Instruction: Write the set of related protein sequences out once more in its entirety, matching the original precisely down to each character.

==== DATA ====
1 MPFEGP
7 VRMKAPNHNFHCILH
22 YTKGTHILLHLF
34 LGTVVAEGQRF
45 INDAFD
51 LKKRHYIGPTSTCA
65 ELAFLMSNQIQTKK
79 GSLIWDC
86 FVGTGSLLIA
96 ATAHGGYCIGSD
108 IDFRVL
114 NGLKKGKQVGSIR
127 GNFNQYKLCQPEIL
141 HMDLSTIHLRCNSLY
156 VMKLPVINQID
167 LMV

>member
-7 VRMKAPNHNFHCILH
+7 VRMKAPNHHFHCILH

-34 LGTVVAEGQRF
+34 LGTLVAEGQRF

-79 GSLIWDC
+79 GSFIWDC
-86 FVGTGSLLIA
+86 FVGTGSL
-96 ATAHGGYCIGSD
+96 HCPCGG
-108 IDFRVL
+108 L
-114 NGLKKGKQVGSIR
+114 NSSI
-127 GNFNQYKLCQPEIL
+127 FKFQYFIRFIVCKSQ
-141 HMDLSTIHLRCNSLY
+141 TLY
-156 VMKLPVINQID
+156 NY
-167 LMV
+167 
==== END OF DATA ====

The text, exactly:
1 MPFEGP
7 VRMKAPNHNFHCILH
22 YTKGTHILLHLF
34 LGTVVAEGQRF
45 INDAFD
51 LKKRHYIGPTSTCA
65 ELAFLMSNQIQTKK
79 GSLIWDC
86 FVGTGSLLIA
96 ATAHGGYCIGSD
108 IDFRVL
114 NGLKKGKQVGSIR
127 GNFNQYKLCQPEIL
141 HMDLSTIHLRCNSLY
156 VMKLPVINQID
167 LMV

>member
-7 VRMKAPNHNFHCILH
+7 VRMKAPNHHFHCILH

-34 LGTVVAEGQRF
+34 LGTLVAEGQRF

-79 GSLIWDC
+79 GSFIWDC
-86 FVGTGSLLIA
+86 FVGTGSL
-96 ATAHGGYCIGSD
+96 HCPCGG
-108 IDFRVL
+108 L
-114 NGLKKGKQVGSIR
+114 NSSI
-127 GNFNQYKLCQPEIL
+127 FKFQYFIRFIVCKSQ
-141 HMDLSTIHLRCNSLY
+141 TLY
-156 VMKLPVINQID
+156 NY
-167 LMV
+167 